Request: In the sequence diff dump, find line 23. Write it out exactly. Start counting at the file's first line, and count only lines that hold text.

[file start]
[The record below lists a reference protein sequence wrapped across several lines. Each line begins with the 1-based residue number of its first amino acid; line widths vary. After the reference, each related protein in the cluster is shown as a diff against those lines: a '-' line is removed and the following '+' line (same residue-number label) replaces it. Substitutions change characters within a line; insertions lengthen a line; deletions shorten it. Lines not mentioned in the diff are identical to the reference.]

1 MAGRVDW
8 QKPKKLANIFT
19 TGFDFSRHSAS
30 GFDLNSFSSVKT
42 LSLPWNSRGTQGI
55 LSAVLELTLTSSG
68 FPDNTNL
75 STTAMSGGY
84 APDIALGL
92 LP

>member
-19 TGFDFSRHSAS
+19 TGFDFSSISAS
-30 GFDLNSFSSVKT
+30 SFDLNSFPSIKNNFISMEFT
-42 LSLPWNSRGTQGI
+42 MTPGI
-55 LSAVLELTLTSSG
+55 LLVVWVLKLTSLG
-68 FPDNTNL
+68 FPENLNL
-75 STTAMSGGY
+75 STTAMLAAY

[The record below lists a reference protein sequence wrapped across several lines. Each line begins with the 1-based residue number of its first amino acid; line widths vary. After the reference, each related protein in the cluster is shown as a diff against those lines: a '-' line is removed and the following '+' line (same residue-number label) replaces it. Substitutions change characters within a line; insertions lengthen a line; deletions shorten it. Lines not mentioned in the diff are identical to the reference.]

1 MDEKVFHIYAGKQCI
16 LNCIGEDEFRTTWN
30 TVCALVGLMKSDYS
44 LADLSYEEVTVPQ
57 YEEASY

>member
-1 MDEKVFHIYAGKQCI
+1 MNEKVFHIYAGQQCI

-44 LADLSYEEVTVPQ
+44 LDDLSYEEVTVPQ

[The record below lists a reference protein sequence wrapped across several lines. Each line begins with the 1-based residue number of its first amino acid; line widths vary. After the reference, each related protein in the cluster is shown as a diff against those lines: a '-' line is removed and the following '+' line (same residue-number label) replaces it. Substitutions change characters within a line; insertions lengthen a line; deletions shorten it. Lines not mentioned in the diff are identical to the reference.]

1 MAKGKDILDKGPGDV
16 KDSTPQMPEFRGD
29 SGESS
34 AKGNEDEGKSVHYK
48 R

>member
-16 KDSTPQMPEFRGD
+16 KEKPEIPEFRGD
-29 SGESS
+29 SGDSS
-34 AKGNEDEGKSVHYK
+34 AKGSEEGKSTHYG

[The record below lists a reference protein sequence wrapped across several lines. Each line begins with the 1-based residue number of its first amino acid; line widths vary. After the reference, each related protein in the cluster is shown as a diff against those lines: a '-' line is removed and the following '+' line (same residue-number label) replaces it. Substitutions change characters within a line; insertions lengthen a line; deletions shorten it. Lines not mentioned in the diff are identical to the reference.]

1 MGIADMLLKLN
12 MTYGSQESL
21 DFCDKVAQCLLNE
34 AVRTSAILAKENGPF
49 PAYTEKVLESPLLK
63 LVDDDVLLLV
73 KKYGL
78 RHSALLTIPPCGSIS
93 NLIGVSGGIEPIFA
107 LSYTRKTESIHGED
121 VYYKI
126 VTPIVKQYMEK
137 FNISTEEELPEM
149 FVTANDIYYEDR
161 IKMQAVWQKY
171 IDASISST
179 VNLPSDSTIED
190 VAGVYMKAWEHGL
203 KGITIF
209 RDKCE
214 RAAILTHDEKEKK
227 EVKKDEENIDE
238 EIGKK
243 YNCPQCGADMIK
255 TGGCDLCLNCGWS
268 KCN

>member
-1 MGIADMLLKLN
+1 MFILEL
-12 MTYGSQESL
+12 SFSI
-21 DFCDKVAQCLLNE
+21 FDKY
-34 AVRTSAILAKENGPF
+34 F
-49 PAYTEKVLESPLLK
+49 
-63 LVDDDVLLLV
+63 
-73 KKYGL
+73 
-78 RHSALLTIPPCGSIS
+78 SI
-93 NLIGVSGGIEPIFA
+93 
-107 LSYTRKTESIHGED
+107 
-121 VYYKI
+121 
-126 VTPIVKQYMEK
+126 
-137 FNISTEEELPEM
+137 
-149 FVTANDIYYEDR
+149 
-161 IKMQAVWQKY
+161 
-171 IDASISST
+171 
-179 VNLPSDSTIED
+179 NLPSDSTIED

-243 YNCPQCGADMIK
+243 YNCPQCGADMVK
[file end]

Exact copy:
-75 STTAMSGGY